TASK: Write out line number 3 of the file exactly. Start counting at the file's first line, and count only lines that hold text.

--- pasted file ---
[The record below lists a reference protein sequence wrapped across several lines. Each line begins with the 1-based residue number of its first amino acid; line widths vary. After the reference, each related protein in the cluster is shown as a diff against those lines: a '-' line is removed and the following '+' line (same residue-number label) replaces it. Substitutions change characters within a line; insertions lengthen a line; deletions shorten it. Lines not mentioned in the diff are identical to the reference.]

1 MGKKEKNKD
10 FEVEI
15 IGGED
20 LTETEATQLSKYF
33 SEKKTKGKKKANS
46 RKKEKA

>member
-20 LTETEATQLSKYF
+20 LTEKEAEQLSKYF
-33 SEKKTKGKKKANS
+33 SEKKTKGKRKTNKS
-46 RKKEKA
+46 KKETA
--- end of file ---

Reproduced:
10 FEVEI